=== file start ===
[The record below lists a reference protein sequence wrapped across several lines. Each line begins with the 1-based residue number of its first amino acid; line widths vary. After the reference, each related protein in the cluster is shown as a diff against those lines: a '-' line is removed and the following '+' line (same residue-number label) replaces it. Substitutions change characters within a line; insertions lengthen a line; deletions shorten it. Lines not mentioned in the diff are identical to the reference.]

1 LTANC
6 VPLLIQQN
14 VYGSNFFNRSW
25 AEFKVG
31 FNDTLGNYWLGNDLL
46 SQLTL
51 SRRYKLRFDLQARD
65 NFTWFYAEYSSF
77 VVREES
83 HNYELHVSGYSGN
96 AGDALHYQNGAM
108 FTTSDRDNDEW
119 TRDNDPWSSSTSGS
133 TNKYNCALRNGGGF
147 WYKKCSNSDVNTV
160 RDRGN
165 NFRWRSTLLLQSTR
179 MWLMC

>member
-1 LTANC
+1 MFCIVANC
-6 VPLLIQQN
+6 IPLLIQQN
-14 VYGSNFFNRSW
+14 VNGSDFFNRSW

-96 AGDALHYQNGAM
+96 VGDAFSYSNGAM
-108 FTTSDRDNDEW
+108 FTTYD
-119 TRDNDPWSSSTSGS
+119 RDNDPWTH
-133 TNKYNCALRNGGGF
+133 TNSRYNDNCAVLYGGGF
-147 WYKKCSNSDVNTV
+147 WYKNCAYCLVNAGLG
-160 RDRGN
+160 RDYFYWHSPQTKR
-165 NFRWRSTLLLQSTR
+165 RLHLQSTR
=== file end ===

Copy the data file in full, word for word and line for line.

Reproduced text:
[The record below lists a reference protein sequence wrapped across several lines. Each line begins with the 1-based residue number of its first amino acid; line widths vary. After the reference, each related protein in the cluster is shown as a diff against those lines: a '-' line is removed and the following '+' line (same residue-number label) replaces it. Substitutions change characters within a line; insertions lengthen a line; deletions shorten it. Lines not mentioned in the diff are identical to the reference.]

1 LTANC
6 VPLLIQQN
14 VYGSNFFNRSW
25 AEFKVG
31 FNDTLGNYWLGNDLL
46 SQLTL
51 SRRYKLRFDLQARD
65 NFTWFYAEYSSF
77 VVREES
83 HNYELHVSGYSGN
96 AGDALHYQNGAM
108 FTTSDRDNDEW
119 TRDNDPWSSSTSGS
133 TNKYNCALRNGGGF
147 WYKKCSNSDVNTV
160 RDRGN
165 NFRWRSTLLLQSTR
179 MWLMC

>member
-1 LTANC
+1 MFCIVANC
-6 VPLLIQQN
+6 IPLLIQQN
-14 VYGSNFFNRSW
+14 VNGSDFFNRSW

-96 AGDALHYQNGAM
+96 VGDAFSYSNGAM
-108 FTTSDRDNDEW
+108 FTTYD
-119 TRDNDPWSSSTSGS
+119 RDNDPWTH
-133 TNKYNCALRNGGGF
+133 TNSRYNDNCAVLYGGGF
-147 WYKKCSNSDVNTV
+147 WYKNCAYCLVNAGLG
-160 RDRGN
+160 RDYFYWHSPQTKR
-165 NFRWRSTLLLQSTR
+165 RLHLQSTR